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Congenital malformations of the vertebrae causing spinal deformity have been reported in dogs and occur during the pre-birth phase. The causes are not fully elucidated, but there is quite a broad opinion that multiple factors such as genetic defects, abnormal vascular blood supply of the vertebrae and insult during the pregnancy are implicated singularly or in combination.
In people, genetic mutations causing vertebrae malformations have been identified. At present there is no DNA test for vertebra malformation in dogs. The congenital malformations are also believed, most likely, to be caused by a complex hereditary disorder rather than a simple single DNA abnormality.
Canine hemivertebra (HV) – called also ‘butterfly’ vertebra due to the characteristic shape of the vertebral body on radiographic study – is one of the most common congenital vertebral malformations that results from the vertebra not develop properly.
HV is seen commonly in small brachycephalic (short faced) breeds (screw-tail breeds). Thus, Pug, French Bulldog, English Bulldog and Boston Terrier are the most commonly affected breed; but the condition has been reported also in other small breeds such as Maltese, Chihuahua, Yorkshire Terrier West Highland White Terrier, Pekingese and Dachshund; as well as in large breeds such as German Shorthaired Pointer and Doberman.
The occurrence of HV in the so-called screw-tailed breed dogs is thought to be hereditary and in German Shorthaired Pointer an autosomal recessive inheritance is suspected. There is a general feeling that HV is a quite widespread problem in Pug dogs.
There is no sex predilection and approximately 60% of dogs show the first neurological deficits before they reach one year of age.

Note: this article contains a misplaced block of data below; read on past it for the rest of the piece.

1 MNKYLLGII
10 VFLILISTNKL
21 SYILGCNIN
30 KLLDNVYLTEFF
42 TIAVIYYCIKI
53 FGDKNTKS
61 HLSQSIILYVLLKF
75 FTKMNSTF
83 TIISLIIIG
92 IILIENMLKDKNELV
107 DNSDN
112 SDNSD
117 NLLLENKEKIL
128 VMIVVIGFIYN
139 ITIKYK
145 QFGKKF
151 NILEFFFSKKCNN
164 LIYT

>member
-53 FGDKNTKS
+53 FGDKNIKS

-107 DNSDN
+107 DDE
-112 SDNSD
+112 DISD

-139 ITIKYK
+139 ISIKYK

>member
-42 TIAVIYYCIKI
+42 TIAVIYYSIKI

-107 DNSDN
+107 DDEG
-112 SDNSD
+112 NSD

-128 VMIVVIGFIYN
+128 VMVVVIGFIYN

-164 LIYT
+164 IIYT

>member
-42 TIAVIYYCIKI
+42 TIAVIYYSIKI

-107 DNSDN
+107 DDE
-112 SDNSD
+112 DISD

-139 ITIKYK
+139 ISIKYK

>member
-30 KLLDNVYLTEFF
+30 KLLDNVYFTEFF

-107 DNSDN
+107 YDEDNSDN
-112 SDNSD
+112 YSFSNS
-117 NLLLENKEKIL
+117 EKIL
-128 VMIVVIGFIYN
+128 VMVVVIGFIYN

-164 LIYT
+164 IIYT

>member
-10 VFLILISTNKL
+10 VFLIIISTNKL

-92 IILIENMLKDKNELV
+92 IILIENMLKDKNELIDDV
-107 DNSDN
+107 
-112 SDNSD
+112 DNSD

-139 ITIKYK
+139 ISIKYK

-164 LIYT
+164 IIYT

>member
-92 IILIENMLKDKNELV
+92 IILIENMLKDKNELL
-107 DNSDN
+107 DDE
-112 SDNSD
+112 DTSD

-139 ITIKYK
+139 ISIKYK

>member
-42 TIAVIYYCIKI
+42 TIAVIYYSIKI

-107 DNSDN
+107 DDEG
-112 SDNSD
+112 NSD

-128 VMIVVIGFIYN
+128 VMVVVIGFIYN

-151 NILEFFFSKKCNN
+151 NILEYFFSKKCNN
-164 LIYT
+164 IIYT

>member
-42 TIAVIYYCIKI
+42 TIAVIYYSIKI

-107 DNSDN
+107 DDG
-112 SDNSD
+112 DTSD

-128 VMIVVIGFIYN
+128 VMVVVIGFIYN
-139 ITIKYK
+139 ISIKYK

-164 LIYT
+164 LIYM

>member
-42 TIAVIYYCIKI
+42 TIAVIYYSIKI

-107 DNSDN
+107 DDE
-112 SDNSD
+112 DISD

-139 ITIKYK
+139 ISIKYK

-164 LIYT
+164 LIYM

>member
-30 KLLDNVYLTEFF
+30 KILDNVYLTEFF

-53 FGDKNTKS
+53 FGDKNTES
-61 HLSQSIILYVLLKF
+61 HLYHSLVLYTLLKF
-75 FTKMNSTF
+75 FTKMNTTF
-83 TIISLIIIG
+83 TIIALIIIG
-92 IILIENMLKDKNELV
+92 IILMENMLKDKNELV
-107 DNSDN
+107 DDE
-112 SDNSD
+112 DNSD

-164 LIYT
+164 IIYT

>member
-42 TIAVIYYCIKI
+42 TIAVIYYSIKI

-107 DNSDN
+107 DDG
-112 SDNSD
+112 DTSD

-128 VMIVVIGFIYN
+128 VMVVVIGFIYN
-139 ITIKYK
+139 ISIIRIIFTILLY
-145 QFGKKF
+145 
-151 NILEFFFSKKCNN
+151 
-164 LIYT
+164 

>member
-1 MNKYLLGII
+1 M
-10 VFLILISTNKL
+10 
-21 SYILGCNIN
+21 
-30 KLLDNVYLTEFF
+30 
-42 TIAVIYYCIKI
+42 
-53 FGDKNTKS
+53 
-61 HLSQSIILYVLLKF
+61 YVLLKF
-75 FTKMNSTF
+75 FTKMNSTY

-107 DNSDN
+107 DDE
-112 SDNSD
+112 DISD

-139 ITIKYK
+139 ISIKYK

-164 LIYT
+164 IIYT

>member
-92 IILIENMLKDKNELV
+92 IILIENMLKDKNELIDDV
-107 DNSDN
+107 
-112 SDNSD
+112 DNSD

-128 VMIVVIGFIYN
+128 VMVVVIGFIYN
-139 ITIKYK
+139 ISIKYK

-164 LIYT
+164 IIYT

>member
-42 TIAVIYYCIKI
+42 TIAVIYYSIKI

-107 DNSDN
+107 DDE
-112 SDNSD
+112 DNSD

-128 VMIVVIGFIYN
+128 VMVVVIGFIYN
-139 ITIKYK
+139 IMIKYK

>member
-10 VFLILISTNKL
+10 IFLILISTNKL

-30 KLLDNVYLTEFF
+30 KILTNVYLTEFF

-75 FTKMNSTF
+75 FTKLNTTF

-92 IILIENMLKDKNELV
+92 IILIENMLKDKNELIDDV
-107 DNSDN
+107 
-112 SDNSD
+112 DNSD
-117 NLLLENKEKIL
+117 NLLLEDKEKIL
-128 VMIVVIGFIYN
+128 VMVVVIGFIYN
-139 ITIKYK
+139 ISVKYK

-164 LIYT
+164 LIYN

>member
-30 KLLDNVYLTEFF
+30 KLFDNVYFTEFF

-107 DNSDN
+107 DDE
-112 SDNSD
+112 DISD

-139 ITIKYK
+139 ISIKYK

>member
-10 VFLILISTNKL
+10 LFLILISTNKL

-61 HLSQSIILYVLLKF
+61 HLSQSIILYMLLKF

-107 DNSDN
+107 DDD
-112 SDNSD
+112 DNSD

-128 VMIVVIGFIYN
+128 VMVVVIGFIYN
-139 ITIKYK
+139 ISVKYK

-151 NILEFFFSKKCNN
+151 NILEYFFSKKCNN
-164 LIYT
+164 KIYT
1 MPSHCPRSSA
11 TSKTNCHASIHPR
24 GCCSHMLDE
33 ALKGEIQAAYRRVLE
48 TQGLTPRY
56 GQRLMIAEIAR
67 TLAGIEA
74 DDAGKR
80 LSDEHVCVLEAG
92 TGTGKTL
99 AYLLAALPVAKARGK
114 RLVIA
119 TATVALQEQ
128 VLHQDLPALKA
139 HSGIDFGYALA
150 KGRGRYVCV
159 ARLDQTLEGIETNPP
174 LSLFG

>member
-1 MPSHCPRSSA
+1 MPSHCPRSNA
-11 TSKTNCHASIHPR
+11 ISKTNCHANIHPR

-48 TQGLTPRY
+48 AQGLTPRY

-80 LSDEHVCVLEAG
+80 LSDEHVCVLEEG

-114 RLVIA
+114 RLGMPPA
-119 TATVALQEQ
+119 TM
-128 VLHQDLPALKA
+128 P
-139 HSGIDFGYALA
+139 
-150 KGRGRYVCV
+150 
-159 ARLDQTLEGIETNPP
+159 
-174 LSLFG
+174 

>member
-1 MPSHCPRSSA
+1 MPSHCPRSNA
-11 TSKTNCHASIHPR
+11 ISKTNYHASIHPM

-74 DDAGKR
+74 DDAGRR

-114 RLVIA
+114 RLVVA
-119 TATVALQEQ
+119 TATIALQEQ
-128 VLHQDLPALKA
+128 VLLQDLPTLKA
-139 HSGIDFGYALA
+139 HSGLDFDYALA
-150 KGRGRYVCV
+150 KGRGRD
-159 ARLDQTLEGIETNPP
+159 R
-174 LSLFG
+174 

Hemivertebrae is manifested as a wedge-shaped vertebrae deformity that can lead to secondary progressive spinal deformity – kyphosis – and spinal cord compression. The spinal cord compression can become so severe that it causes marked progressive neurological deficits affecting the pelvic legs and making the dog becoming progressively weaker on his back legs. This can progress to make the dog paralysed and incontinent.
Historically the diagnosis of HV was based on the characteristic butterfly-shaped radiological appearance of the vertebral body. However, although the radiographic appearance can be useful to screen dogs pre-breeding, the radiographic evidence of HV doesn’t mean that the dog will develop associated neurological deficits. HV can, in fact, be an incidental radiological finding in the absence of neurological deficits. Thus, it is important to remember that radiography can give information on the presence of spinal abnormalities, but it cannot predict whether they will affect the function of the spinal cord and consequently the back legs and the bladder/bowel function. The best and most definitive test to provide information on possible congenital and degenerative spinal cord disease is magnetic resonance imaging (MRI).
If a dog shows neurological signs associated with spinal cord compression secondary to HV, neurosurgery is the only realistic and potentially resolutive treatment.
This option is available in only a few specialist neurosurgery centres in the UK. At DWR, the neurology/neurosurgery service has significant long standing experience in the neurosurgical treatment of HV and we are very proud to have a success rate of approximately 90%, contributing greatly to the welfare of our patients.
Many owners and breeders question whether a dog with radiographic signs of HV should be excluded from breeding programmes when it has so many other breed qualities which could be lost. That is a very important issue and only ongoing neurological and genetic research will be able to give an answer, hopefully in the next few years. Thus, at the present time, the advice is not to use dogs with any congenital anomaly for reproduction. It is recognised that this risks the loss of other good breed qualities and narrows the gene pool even further. However, until further scientific information becomes available, it is advisable for good breeders to use common sense in the case of any presence of hemivertebra. The HV problem can be in fact be limited by intelligent breeding practices.
MRI arrow showing the spinal cord compression secondary to HV
This dog had limited mobility before surgery and she made a fantastic recovery. Five years after surgery she is still enjoying life.